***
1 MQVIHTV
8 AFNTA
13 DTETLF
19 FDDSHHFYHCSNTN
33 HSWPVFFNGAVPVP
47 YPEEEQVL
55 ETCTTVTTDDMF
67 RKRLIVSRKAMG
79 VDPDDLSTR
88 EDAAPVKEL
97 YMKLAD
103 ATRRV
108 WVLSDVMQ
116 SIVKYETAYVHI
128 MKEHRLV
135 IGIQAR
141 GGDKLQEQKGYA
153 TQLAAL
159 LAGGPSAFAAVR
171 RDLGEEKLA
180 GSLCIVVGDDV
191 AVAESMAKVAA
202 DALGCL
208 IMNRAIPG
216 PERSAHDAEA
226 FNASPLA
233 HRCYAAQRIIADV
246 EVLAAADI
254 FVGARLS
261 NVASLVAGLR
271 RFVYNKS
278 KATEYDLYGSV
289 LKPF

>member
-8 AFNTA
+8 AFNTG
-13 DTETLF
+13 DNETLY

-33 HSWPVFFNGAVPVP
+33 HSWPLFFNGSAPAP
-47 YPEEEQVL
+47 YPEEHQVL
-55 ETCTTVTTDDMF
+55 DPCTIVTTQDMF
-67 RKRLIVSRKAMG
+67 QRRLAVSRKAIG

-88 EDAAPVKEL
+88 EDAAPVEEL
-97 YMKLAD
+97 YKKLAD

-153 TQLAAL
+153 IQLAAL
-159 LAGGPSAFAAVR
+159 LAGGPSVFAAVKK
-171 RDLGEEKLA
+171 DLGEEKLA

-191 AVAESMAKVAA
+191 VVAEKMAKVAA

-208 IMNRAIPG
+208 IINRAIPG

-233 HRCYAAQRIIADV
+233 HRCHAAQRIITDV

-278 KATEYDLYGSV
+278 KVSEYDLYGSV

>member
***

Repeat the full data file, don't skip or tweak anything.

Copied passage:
1 MQVIHTV
8 AFNTA
13 DTETLF
19 FDDSHHFYHCSNTN
33 HSWPVFFNGAVPVP
47 YPEEEQVL
55 ETCTTVTTDDMF
67 RKRLIVSRKAMG
79 VDPDDLSTR
88 EDAAPVKEL
97 YMKLAD
103 ATRRV
108 WVLSDVMQ
116 SIVKYETAYVHI
128 MKEHRLV
135 IGIQAR
141 GGDKLQEQKGYA
153 TQLAAL
159 LAGGPSAFAAVR
171 RDLGEEKLA
180 GSLCIVVGDDV
191 AVAESMAKVAA
202 DALGCL
208 IMNRAIPG
216 PERSAHDAEA
226 FNASPLA
233 HRCYAAQRIIADV
246 EVLAAADI
254 FVGARLS
261 NVASLVAGLR
271 RFVYNKS
278 KATEYDLYGSV
289 LKPF

>member
-8 AFNTA
+8 AFNTG
-13 DTETLF
+13 DNETLY

-33 HSWPVFFNGAVPVP
+33 HSWPLFFNGSAPAP
-47 YPEEEQVL
+47 YPEEHQVL
-55 ETCTTVTTDDMF
+55 DPCTIVTTQDMF
-67 RKRLIVSRKAMG
+67 QRRLAVSRKAIG

-88 EDAAPVKEL
+88 EDAAPVEEL
-97 YMKLAD
+97 YKKLAD

-153 TQLAAL
+153 IQLAAL
-159 LAGGPSAFAAVR
+159 LAGGPSVFAAVKK
-171 RDLGEEKLA
+171 DLGEEKLA

-191 AVAESMAKVAA
+191 VVAEKMAKVAA

-208 IMNRAIPG
+208 IINRAIPG

-233 HRCYAAQRIIADV
+233 HRCHAAQRIITDV

-278 KATEYDLYGSV
+278 KVSEYDLYGSV

>member